Hudson River Gypsum Fleet - Page 2 - Ships Nostalgia
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Hudson River Gypsum Fleet

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  #26  
Old 8th August 2017, 15:25
emsbuff124 emsbuff124 is offline  
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Join Date: Oct 2009
Posts: 3
Quote:
Originally Posted by BigMig View Post
Hi emsbuff124. Glad you are enjoying the discussion among old shipmates. I never heard of an accident at the Stoney Creek wharf in my 2 year stint with Fundy Gypsum, so I can't offer you anything. The discussion of the timing of the barge sinking in New Orleans still has me confused. I was on the Caribbean trip winter of '69 - '70. I had driven to Halifax during the loading of the Countess, preparatory for her departure south, to see my girlfriend. While there, the fog set in thick! If you are familiar with the old Windsor highway, you'll know that it was a nasty drive back to Hantsport in the fog. As it turned out, I was late getting back; Countess had just let her lines go and I was standing on the dock thinking I'd missed a great opportunity to see a new part of the world. Well, Captain Luckey appeared on the wing of the bridge with his bullhorn, and I can hear him yet! "Stay on the dock, laddie, the tug'll bring you out!" We were dumping the load in Baltimore before heading south for the winter, and I remember being summoned to Capt. Luckey's cabin as we approached the gypsum plant. I was prepared for a real dressing down, but was very surprised when he said to me "You almost missed the boat back there laddie. Don't let it happen again!' And that was the only time I was ever disciplined on any of the ships I crewed on. Anyway, emsbuff124, that will give you a bit of insight into the fairness of the Countess' skipper! Cheers, BigMig
Bigmig thanks for the info I appreciate the info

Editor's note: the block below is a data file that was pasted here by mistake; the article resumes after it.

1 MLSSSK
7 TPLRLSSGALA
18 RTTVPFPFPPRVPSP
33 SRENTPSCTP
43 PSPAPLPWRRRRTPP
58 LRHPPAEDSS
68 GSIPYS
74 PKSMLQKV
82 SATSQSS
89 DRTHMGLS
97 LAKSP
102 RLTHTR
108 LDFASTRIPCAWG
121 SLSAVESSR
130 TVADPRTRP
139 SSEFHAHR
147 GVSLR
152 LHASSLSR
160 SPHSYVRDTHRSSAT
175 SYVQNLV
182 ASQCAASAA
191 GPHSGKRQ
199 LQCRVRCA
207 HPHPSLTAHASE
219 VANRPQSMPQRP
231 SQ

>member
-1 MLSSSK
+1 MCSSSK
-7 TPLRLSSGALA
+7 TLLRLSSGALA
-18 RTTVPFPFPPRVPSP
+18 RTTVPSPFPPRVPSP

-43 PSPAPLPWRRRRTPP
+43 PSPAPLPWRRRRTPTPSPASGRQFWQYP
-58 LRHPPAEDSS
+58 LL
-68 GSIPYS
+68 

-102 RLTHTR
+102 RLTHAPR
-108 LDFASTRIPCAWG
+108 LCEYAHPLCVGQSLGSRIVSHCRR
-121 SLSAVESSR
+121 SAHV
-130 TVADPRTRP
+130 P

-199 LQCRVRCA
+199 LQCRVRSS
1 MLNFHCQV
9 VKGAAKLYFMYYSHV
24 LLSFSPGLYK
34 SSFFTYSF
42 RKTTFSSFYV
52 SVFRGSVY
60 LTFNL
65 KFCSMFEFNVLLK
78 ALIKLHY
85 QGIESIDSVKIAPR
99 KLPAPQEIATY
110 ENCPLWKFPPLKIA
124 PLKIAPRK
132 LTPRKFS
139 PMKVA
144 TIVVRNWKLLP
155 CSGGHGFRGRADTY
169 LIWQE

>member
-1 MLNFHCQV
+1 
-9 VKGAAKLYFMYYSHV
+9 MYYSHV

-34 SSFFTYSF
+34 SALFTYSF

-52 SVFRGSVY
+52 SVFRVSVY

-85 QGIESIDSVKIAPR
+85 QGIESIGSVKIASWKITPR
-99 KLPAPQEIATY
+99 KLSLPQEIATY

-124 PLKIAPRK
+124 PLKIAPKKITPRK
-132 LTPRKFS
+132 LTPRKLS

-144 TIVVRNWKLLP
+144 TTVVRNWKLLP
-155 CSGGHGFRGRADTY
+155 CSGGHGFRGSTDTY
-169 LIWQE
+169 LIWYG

I was reading your earlier posts the pool hall you spoke of is still there but is no longer a pool hall/bar but a gym now
The Marina where the ship docked is still there and the old fishing shack by the dock is boarded up
From what I was told from my father the accident happened around the mid 70s-80s
There was another time that the ship did hit the dock coming in and caused damage and required repair if I can I'll take some pictures to bring back some memories
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  #27  
Old 7th December 2017, 22:04
BigMig BigMig is offline  
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Organisation: Merchant Navy
Department: Deck
Active: 1968 - 1971
 
Join Date: Jan 2016
Posts: 18
In case anyone is interested, the CBC produces a terrific 1/2 hr., television show called Land & Sea. This past weekend's program was about harbor pilots in general, and Halifax harbor in particular. It discussed numerous aspects of piloting including training, navigation and the challenges presented by today's massive vessels. There was also a very poignant part of the show which discussed the Halifax explosion and the efforts of government to place the blame on a particular pilot - what's an accident without a scapegoat, eh? As the show was ending, and the pilot was leaving the bridge, he made a point of thanking the helmsman, and that got me thinking about the many times that I was the recipient of that thanks. There was something extraordinary about being trusted to steer 24,000 tons of mass through some very challenging inland waterways. In particular, the trip up to the gypsum plant in New Orleans was a serious nerve bender and one I did not care for. However, that was more than made up for by the trip up to Baltimore thru Chesapeake Bay, particularly after dark. It was a long run from the Atlantic up to the plant. Usually, after dark, once the pilot was comfortably in place, the captain would leave the bridge, leaving the mate of the watch, the pilot, and the helmsman. Most of the time the mate was in the chartroom, leaving two of us to 'tame the beast'. The channel, in places, was a confusing mix of red and green buoys, at least to my inexperienced eye, but the pilot knew 'em off by heart. It was sublimely quiet on the bridge most of the time. Some of the pilots didn't say anything other than when they wanted a heading change, but occasionally one of these experienced mariners would chat with me as an equal. I enjoyed that run up to Baltimore, and took great pride in delivering the ship and the guys sleeping a few decks down safely to port.
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  #28  
Old 27th December 2017, 01:29
BigMig BigMig is offline  
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Organisation: Merchant Navy
Department: Deck
Active: 1968 - 1971
 
Join Date: Jan 2016
Posts: 18
I've been thinking about that barge sinking in the Mississippi Delta again, and just realized that I was on the 4 - 8 watch on that voyage and was probably counting sheep at the time the Countess passed by. If, as LaFlamme says, she dropped her anchor, I'm surprised I wouldn't have wakened. But that was 49 years ago, and I could actually sleep soundly that long ago...
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